The Book Fort

Instructional Ideas for Immediate Implementation

Welcome to The Book Fort! Vol. 1 Issue 11

In an effort to systematically study relevant research and stay connected to the teachers I greatly respect and with whom I have worked for years to successfully implement independent reading, this newsletter came about. It will offer research and practical ideas for quick implementation and may prompt further discussion or study with your colleagues. I hope you'll find it useful and thought-provoking; I also hope you will stay in touch if you implement any of the ideas with your students. They are, after all, why I do what I do!

Missed previous issues? Find them below:

Issue 1 Issue 2 Issue 3 Issue 4 Issue 5 Issue 6 Issue 7 Issue 8 Issue 9 Issue 10

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Week Eleven: Differentiation through Engagement

The school year is off to a good start. You’ve begun building classroom community and by now you know all of your students’ names, nicknames, and preferred names. Rituals and routines are in place and you’ve given your first set of grades. Now what? The focus of this week’s Book Fort is differentiation, a term that strikes fear in some and frustration in many. It has become an educational buzz word, but not many people really know what it means, in my experience. Admins might expect to see it in the classroom when they observe and evaluate, but have teachers been trained on planning for it and using it effectively? The jury is out on that.

So, this week, I am giving you a few strategies that will hopefully help you think about differentiation in a broader sense, and a fantastic professional book published by ASCD to reference if you want more to study with your PLC. Differentiation strategies can be imbedded in your daily instructional approach without a ton of extra effort or planning, I promise. And, you will better meet the needs of all your learners if you do take the time to differentiate. If you are elementary, never fear: these strategies are for everyone!

Doubet, Kristina J., and Jessica A. Hockett. Differentiation in middle & high school: strategies to engage all learners. ASCD, 2015.

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Practical Applications

Reading Strategy: Sparking Student Interest

Brain research tells us that novelty is an important motivator when it comes to reading, and all areas of learning (84-85). Sparking student interest is an important part of drawing them into the reading material we want and/or need them to work with, even when that material is prescribed or seemingly dry. Taking the time to do this, even though it won’t be done for them on standardized tests, helps to build background knowledge on a variety of topics and is a way to encourage them to do the same when they approach unfamiliar texts on their own. Below are a few strategies for engaging student interest in reading.

Writing Strategy: Interactive Learning Experiences

Writing experiences for students unfortunately tend to be very similar across the grades and content areas once they pass 3rd grade and move into intermediate studies. Testing is partially to blame, but so are we, if we’re honest. Taking some time to design interactive learning experiences that encourage various types of writing regularly will pay off in the end. Students will loathe writing less and so will you! Bonus: student voice and idea development will soar when differentiation is regularly used to approach writing in different ways. Below are a few ways to create interactive learning experiences.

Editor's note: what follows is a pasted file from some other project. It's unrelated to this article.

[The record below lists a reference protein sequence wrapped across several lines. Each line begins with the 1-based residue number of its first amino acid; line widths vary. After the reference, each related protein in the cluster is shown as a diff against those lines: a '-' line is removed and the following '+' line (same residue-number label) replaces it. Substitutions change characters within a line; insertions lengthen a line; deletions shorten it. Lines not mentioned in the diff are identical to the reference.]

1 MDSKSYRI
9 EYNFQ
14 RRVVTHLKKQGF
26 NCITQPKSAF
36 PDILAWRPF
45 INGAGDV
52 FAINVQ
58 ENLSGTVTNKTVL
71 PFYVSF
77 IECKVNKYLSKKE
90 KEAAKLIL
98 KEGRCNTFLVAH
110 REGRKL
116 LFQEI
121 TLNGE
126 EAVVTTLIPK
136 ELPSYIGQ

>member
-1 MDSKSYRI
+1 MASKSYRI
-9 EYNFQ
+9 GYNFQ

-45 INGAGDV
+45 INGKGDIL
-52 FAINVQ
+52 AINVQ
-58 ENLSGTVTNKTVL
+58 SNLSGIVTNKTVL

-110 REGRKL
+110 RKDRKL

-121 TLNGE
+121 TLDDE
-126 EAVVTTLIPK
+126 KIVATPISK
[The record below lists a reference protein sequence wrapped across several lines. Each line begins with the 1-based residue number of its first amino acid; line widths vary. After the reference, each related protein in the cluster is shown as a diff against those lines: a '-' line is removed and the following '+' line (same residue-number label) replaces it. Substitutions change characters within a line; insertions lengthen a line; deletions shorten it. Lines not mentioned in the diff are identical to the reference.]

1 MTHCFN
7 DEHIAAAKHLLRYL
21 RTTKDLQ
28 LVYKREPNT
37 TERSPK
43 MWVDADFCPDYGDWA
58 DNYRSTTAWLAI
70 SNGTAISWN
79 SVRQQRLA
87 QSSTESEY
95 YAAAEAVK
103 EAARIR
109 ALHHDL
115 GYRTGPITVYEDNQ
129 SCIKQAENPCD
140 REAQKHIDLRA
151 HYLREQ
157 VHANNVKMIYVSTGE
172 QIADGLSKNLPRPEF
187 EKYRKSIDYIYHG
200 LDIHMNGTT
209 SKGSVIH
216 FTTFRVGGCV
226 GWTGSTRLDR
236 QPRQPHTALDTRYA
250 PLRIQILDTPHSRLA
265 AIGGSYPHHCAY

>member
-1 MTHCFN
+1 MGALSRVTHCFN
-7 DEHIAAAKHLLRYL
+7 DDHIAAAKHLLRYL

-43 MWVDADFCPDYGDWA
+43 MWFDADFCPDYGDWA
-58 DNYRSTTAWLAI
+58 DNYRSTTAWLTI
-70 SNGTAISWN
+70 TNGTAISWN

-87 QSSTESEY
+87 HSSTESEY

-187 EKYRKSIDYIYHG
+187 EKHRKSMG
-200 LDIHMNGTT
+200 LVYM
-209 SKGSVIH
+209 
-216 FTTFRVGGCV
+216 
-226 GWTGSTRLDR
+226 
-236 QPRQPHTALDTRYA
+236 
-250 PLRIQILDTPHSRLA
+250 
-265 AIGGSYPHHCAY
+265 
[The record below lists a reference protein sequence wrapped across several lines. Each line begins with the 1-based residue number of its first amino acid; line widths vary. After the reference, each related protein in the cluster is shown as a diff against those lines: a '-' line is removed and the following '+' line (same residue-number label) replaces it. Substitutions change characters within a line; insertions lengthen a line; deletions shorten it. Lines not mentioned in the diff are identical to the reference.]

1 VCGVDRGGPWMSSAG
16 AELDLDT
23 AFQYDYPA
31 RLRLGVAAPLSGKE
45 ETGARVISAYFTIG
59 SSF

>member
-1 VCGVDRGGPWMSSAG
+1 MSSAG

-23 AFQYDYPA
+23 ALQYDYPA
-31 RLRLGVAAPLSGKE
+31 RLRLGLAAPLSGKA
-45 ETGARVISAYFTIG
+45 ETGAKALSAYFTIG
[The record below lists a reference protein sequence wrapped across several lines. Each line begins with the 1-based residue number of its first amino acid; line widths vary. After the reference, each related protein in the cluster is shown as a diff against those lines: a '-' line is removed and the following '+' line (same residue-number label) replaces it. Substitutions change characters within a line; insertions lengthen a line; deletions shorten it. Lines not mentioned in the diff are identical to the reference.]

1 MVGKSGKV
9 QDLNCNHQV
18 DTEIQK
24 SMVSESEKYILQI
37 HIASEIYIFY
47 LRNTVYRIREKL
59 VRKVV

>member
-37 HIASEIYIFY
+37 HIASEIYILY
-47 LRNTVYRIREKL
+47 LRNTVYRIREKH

Speaking Strategy: ThinkDots

Kay Brimijoin developed this strategy “for thinking and talking about a concept, topic, idea, or issue from multiple perspectives” (137-139). This can be used to introduce a new concept, topic, or text, to fuel larger, whole group discussion, to process reading, and/or to assess and review after reading. Bonus: this is perfect for AP Language and Composition Synthesis prompts.

Here’s the gist:

  • Teacher creates six ThinkDots cards, each with a number corresponding to one of the “dots from a die on one side and a prompt or question on the other side.

  • Students work in groups of two to six with one die and a set of ThinkDots per group. Each student is responsible for one of the prompts/cards.

  • Students take turn rolling the die, sharing the question, and responding until each student has take responsibility for one card.

  • Students use a graphic organizer to track their thinking and discussions.

  • All groups can work with the same set or different ones, depending on the level of differentiation needed for a given topic or instructional sequence.

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Classroom Tool of the Week


If you are looking for a way to flip your classroom, eliminate distance between your classroom and potential educational experiences, or hold virtual meetings, Zoom is for you! Yes, you can use Google Hangouts or Skype, but Zoom has all kinds of free tools, such as a recording option and private chatting, that other platforms often do not. Latonya Taylor-Rowe, 1st grade teacher at Johnson Elementary, has even begun using it to have a virtual book club with her students about topically related nonfiction texts. Follow them @zoom_us.
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Supported by the Bill and Melinda Gates Foundation, Teacher 2 Teacher is a space to connect to other educators, to gain some food for thought, and to simply be inspired. Their #whyIteach campaign is powerful and is a great activity at any conference or PD to remind all educators why they got into this crazy business to begin with. Connect @teacher2teacher
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What Kids are Reading

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